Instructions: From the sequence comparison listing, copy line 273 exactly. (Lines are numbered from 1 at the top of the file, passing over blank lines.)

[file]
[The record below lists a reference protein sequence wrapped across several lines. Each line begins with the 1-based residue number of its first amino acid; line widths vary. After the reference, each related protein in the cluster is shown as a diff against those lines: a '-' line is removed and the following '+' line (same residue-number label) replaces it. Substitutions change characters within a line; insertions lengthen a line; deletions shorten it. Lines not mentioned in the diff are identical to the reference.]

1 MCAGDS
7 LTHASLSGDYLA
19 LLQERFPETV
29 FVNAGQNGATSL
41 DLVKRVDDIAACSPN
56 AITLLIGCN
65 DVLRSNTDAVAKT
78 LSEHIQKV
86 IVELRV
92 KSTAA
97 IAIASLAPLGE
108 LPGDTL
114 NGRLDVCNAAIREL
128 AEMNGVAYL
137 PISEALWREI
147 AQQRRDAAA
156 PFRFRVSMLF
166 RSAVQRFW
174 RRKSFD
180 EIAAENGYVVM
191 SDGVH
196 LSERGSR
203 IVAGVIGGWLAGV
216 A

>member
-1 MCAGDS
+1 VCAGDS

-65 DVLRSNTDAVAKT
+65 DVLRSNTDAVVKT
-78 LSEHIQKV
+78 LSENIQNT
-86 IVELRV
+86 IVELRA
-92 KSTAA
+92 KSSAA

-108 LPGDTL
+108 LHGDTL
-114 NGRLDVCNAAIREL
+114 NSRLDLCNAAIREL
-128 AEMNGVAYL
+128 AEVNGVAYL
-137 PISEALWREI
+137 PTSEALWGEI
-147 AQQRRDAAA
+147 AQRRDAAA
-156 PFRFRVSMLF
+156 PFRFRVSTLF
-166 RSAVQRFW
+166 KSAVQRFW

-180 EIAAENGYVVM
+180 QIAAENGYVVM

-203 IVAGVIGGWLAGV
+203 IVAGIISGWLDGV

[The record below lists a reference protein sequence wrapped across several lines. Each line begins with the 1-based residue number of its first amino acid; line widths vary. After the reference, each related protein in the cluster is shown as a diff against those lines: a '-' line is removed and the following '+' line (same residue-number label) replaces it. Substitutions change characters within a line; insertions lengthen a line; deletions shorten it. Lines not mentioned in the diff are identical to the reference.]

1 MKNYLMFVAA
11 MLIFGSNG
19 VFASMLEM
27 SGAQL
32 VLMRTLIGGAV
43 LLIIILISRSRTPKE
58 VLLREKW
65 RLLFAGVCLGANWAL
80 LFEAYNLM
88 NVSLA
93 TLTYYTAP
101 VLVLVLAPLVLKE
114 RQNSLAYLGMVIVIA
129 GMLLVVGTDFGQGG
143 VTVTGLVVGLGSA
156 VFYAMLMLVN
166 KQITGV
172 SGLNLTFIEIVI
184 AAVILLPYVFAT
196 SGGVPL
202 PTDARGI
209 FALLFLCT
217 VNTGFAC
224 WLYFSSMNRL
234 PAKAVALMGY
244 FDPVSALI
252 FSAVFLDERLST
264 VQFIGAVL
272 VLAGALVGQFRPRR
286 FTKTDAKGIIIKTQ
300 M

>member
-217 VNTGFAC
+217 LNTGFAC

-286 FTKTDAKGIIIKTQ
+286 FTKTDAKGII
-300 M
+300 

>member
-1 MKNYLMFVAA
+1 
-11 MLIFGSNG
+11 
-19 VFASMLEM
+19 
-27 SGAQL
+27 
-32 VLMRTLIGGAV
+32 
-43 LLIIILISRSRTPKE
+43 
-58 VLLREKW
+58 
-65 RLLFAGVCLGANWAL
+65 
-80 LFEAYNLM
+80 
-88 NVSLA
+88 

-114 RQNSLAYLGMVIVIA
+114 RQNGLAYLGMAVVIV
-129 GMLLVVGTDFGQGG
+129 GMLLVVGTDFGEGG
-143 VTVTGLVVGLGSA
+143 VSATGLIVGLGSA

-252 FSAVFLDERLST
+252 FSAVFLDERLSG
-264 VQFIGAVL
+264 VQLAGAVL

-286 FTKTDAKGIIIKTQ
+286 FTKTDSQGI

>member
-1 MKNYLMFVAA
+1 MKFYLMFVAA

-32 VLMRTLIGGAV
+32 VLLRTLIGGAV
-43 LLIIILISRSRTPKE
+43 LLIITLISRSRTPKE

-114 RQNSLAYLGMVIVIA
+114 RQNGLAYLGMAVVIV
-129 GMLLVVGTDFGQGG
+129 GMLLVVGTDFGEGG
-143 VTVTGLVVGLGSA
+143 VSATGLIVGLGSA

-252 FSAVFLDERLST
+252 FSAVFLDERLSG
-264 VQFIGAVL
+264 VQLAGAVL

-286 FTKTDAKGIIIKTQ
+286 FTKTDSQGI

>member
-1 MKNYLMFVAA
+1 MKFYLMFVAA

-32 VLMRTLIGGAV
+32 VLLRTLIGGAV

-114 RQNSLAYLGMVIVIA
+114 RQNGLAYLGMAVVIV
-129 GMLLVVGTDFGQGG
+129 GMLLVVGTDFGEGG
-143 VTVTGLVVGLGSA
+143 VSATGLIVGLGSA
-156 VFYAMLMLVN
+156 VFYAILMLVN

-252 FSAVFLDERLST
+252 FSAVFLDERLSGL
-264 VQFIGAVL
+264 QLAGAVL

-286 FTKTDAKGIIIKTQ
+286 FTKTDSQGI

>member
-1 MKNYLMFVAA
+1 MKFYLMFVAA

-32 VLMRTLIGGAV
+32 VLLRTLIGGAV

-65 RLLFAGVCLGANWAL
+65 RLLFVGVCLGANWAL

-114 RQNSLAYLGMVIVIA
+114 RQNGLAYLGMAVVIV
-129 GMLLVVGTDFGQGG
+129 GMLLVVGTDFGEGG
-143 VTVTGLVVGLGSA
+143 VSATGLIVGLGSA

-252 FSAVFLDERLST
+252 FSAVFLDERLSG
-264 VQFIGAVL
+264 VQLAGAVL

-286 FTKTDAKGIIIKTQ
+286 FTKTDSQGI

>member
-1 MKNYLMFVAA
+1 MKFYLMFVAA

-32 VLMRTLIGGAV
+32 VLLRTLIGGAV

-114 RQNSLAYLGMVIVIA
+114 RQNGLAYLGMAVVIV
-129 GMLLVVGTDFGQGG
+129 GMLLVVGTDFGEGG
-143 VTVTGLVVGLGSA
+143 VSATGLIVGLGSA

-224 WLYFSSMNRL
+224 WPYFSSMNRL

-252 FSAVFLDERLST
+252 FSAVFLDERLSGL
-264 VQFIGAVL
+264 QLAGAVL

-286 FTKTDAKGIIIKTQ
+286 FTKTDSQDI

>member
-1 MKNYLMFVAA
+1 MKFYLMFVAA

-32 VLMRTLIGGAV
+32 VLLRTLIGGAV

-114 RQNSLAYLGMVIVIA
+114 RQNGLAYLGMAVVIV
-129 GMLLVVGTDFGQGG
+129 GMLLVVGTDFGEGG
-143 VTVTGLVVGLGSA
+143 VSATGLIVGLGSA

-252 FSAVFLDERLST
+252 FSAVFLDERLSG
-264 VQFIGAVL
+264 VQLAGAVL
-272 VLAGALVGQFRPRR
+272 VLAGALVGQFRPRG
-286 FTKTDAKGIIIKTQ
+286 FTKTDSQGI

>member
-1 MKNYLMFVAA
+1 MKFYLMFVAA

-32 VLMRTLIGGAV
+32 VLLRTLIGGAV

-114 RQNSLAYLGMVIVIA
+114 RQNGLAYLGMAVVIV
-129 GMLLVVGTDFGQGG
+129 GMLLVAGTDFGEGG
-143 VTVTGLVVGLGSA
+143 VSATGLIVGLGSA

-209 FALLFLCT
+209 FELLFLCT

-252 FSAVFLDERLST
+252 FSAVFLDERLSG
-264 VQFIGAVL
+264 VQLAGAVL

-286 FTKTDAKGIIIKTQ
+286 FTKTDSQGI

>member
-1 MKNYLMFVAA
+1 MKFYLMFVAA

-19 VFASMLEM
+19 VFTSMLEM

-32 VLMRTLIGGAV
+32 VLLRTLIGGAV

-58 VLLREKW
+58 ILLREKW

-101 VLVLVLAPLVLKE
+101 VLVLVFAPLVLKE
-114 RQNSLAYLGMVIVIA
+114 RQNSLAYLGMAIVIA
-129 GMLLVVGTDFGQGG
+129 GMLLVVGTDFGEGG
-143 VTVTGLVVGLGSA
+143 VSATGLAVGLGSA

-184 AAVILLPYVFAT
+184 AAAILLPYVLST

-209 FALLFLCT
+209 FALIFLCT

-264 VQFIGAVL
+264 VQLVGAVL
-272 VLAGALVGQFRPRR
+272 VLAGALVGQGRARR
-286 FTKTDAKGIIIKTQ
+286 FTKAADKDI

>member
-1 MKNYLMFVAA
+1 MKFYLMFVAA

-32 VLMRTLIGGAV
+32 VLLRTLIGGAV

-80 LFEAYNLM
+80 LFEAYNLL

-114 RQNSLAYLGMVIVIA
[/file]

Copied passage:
-80 LFEAYNLM